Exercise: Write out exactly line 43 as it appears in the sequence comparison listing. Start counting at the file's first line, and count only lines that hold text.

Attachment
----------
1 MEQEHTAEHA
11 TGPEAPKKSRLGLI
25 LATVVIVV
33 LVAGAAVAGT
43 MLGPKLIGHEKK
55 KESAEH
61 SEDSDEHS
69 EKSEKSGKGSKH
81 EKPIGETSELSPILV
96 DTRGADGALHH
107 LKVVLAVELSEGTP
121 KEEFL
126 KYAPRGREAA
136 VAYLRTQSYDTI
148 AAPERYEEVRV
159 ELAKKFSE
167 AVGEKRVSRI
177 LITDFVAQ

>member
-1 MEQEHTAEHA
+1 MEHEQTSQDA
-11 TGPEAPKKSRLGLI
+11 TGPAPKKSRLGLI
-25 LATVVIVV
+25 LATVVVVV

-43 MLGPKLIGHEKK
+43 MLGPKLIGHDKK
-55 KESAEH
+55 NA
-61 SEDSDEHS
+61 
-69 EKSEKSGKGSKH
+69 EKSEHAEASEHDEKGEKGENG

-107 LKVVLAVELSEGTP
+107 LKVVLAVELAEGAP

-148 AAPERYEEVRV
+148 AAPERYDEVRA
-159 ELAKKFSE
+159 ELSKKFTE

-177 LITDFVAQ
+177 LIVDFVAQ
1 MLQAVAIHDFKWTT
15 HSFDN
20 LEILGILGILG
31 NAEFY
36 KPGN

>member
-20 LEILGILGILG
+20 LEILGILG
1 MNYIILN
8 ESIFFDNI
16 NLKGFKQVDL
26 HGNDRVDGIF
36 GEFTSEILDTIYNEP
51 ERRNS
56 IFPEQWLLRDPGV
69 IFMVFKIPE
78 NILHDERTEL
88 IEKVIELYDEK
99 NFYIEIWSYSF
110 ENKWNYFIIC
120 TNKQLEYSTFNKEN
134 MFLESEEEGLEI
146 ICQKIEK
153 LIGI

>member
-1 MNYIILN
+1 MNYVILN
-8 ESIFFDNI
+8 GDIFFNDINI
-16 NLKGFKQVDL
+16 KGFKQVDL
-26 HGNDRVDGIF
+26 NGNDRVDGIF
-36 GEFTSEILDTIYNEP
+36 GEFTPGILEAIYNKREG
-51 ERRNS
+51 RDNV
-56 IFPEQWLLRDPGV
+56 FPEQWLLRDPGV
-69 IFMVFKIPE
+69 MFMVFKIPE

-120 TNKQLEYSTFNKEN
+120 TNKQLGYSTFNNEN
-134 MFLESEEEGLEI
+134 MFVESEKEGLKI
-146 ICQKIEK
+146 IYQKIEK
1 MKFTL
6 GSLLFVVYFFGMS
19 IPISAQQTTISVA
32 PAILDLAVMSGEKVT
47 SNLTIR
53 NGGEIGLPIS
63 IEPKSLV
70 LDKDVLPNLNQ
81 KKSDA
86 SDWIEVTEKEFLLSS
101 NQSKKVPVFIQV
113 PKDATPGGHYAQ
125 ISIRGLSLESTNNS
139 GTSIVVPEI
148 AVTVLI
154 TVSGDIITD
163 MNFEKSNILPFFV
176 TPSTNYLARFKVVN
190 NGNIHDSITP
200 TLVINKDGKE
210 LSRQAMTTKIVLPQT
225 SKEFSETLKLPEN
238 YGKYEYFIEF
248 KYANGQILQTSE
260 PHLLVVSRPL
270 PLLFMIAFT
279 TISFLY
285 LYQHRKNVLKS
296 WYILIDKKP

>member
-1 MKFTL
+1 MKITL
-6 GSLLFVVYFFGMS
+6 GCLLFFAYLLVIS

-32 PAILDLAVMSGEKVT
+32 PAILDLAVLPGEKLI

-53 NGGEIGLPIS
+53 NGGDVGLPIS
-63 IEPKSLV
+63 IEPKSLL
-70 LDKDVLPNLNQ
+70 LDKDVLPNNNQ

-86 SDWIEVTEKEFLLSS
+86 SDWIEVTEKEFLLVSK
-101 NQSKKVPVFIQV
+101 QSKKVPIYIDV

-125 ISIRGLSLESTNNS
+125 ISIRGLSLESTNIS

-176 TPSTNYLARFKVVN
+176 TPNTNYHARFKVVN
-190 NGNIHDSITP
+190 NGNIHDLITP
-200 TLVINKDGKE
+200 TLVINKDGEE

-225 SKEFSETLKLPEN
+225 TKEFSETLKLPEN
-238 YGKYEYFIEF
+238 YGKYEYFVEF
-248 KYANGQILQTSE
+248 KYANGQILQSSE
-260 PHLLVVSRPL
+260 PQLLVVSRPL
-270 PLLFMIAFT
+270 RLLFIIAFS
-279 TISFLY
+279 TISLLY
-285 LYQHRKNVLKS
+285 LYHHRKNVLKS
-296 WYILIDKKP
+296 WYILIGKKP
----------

15 HSFDN